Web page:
Feeding Your Student Athlete During Thanksgiving Break
When your athlete comes home for school breaks, it may seem like they eat you out of house and home. Young athletes have fast metabolism and need food to fuel their performance, especially if they continue to work out over school breaks. A healthy diet not only keeps their energy up, it can help them recover faster after workouts.
This Thanksgiving, you can prepare your household for your athlete’s homecoming by stocking on healthy foods. The sports dietitians at Bon Secours recommend these foods:
Your student athlete may need to snack two to four times throughout the day, especially after a workout. It’s important that snacks have the right balance of protein and carbohydrates to replenish energy and help build muscle. You may choose snacks like:
- Low-fat chocolate milk
- Mixed nuts or trail mix with plenty of nuts
- Peanut butter
- String cheese
- Greek yogurt
- Protein bars
Luckily, your turkey leftovers can also do double-duty as a post-workout sandwich.
Again, the Thanksgiving turkey is a perfect fit for your student athlete’s diet. But having a variety of lean protein sources is also important. Many athletes have to keep their protein intake high so need to eat foods like:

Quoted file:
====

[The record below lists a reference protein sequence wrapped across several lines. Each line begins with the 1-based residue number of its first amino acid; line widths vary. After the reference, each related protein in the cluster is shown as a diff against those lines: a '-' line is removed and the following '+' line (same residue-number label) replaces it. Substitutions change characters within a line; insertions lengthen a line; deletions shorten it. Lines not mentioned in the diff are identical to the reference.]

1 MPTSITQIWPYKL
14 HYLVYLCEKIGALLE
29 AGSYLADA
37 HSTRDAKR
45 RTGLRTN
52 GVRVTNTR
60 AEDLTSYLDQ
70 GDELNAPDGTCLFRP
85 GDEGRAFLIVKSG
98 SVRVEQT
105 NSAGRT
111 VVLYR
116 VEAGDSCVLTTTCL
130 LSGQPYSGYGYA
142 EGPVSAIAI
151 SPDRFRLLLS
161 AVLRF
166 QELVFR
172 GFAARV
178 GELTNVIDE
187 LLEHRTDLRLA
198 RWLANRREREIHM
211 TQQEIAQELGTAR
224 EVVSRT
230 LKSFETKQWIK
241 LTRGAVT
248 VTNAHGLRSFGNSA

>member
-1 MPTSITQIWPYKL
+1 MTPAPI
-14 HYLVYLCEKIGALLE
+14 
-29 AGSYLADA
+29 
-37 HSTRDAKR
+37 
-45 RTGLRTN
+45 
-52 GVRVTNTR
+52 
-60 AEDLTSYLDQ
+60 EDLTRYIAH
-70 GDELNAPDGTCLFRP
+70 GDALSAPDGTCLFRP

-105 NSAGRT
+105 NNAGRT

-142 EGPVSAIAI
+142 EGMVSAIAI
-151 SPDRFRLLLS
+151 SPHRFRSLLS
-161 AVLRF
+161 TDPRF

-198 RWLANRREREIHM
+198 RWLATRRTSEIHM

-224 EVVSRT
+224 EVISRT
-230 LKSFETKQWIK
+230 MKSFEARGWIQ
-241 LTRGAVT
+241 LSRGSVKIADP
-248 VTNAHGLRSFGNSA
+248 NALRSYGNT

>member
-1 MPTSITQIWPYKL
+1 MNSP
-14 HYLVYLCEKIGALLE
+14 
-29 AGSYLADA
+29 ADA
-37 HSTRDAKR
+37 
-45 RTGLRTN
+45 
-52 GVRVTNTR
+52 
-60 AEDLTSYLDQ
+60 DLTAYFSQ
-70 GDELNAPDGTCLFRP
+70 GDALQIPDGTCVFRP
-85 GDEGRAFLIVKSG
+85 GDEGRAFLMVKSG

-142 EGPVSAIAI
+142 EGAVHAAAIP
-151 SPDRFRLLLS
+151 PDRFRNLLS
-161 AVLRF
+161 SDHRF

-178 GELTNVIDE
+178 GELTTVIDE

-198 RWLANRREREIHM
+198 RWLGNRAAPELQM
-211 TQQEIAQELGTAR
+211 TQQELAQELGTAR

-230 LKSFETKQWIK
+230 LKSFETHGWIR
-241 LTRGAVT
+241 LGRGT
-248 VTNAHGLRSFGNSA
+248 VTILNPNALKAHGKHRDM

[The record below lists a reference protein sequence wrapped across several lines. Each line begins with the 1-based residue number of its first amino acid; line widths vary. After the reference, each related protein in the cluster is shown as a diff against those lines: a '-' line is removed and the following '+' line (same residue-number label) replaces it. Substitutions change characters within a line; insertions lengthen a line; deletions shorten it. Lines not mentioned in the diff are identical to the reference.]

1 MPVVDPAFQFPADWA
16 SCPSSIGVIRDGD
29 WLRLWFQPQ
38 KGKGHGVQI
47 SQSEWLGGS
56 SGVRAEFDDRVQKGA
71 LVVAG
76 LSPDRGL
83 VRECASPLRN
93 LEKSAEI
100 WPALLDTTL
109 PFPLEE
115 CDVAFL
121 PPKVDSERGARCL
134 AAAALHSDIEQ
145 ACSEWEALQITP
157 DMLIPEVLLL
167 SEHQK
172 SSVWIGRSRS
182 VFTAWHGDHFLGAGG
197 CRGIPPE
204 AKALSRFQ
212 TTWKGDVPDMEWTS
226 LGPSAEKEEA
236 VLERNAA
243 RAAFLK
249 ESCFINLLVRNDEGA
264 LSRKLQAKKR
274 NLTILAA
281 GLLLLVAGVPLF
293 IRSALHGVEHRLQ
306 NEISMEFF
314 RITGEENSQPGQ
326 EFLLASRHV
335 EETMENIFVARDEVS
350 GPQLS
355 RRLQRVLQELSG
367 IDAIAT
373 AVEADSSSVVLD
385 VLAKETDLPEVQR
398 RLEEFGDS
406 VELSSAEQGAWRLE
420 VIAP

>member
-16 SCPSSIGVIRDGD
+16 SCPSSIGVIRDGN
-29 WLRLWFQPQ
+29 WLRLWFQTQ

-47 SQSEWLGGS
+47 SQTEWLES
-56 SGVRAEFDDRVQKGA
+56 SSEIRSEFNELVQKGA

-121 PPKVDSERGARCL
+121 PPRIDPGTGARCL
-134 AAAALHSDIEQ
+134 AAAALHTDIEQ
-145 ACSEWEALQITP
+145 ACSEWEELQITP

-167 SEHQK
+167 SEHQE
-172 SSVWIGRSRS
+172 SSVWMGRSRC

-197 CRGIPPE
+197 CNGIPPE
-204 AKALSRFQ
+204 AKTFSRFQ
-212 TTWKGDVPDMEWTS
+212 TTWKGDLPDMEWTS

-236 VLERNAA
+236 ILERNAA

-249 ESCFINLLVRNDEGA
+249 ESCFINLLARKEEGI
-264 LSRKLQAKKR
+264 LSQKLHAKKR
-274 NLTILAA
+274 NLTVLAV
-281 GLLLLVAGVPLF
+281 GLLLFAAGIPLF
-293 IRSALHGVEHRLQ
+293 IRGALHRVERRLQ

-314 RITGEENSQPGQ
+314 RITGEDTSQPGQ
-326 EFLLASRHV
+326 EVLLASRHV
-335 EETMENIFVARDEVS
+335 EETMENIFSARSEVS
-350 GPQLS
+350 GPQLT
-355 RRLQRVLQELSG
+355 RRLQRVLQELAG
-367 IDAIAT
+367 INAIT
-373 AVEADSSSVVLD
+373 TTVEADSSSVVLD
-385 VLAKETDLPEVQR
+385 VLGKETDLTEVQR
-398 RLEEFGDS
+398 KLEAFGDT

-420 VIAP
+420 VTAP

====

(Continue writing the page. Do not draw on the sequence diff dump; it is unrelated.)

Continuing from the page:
- Chicken breasts
- Lean cuts of beef
These foods have some of the highest levels of protein per gram, helping your athlete meet their nutrition goals.
Fruits and Vegetables
Some studies show that student athletes end up eating fewer fruits and vegetables than they need, making them deficient in important vitamins and nutrients. Encourage your student athlete to combine plants and protein with foods like:
- An apple and peanut butter
- Hummus and vegetables
- Broccoli and cheese
- A veggie omelet
- Soups packed with meat and vegetables
These combination snacks help check a lot of boxes for your athlete’s day.
The Right Fats and Carbs
Student athletes don’t exist on protein alone; they also need a good balance of fats and carbohydrates. While loading up on mashed potatoes at Thanksgiving may not be a big deal, eating starches and simple carbohydrates regularly is not the best idea for a good game.
Instead, make sure your home is full of fruits, vegetables, and whole grains. When it comes to fat, use canola or olive oil when possible instead of butter. Also offer a variety of healthy fat sources like avocados, tuna, nuts, and salmon.
When in doubt about what to buy for Thanksgiving, you can always ask your student athlete about their favorite healthy foods. If your athlete needs help developing a healthy eating plan, contact Bon Secours. Our registered dietitians create personalized plans to fit your athlete’s sport, body type, and performance goals.